‘Terminar’ vs ‘Acabar’

In short – these two verbs are practically interchangeable and can both be translated as one of either ‘to end‘ or ‘to finish‘. There are, however, some small differences in meaning, most notably when used with the preposition ‘de‘.

Acabar + de + infinitive can mean ‘to have just done something‘, whereas terminar + de + infinitive always means to finish.


Terminar‘ / ‘acabar‘ in English

It’s important to note that there is no subtle distinction between ‘terminar‘ and ‘acabar‘ as there is between ‘to end‘ and ‘to finish‘ in English.

You wouldn’t say “I ended last in the race” in English, but you can indeed use both ‘acabar‘ and ‘terminar‘ in the Spanish equivalent.

Acabé / Terminé al último en la carrera.

I finished last in the race.


Similarly, ‘finish‘ can be used with a gerund (-ing) in English and ‘end‘ cannot, whereas there are no such differences between the use of ‘terminar‘ and ‘acabar‘ in Spanish.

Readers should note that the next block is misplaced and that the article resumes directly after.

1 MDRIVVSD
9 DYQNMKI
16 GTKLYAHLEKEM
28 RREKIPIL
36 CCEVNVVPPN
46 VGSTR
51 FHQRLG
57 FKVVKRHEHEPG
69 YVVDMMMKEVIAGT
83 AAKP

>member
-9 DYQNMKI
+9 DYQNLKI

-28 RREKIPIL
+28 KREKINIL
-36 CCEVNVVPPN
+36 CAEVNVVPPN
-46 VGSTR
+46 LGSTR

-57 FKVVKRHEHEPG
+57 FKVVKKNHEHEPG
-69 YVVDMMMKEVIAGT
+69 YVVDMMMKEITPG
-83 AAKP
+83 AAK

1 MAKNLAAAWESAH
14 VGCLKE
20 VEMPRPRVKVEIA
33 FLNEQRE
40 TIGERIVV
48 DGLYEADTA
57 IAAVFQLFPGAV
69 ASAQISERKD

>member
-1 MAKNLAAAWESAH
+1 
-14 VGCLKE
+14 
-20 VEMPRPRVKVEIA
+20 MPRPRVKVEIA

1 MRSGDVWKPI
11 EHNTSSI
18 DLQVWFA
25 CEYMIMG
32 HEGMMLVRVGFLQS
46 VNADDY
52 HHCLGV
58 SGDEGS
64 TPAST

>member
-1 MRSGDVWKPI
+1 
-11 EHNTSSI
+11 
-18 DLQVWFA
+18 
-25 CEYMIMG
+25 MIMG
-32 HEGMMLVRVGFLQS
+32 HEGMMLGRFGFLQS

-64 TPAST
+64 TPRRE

Instead, both words need to be translated according to the context in which they are read / heard.




Terminar‘ vs ‘acabar

These are two words that are sure to come up frequently in even the smallest foray into the Spanish language.

For the most part, they’re almost entirely interchangeable, so no need to stress too much over which one to use!

Both ‘acabar‘ and ‘terminar‘ can be used in the following situations –

  • Ending / finishing (something)

  • Doing away with something entirely (used with ‘con‘)

  • Ending a relationship

  • Referring to the final part of something

  • As a way of saying ‘to kill’

  • As a way of saying ‘to come’ (in a sexual context)

  • As a way of saying ‘to end up’


Ending / finishing (something)

Any time you want to talk about finishing or ending something in Spanish, ‘acabar‘ and ‘terminar‘ will be your weapons of choice.

Let’s look at some examples –

Ya se acabó la película. / Ya se terminó la película.

The film has already finished.



Todavía no acabo de comer. / Todavía no termino de comer.

I still haven’t finished eating.



¿A qué hora termina la película? / ¿A qué hora acaba la película?

What time does the film finish?

Doing away with something entirely

This use of ‘terminar‘ and ‘acabar‘ is particularly interesting because it’s a little different to the equivalent structure in English; the best translations would either be ‘to do away with‘ or ‘to put an end to‘.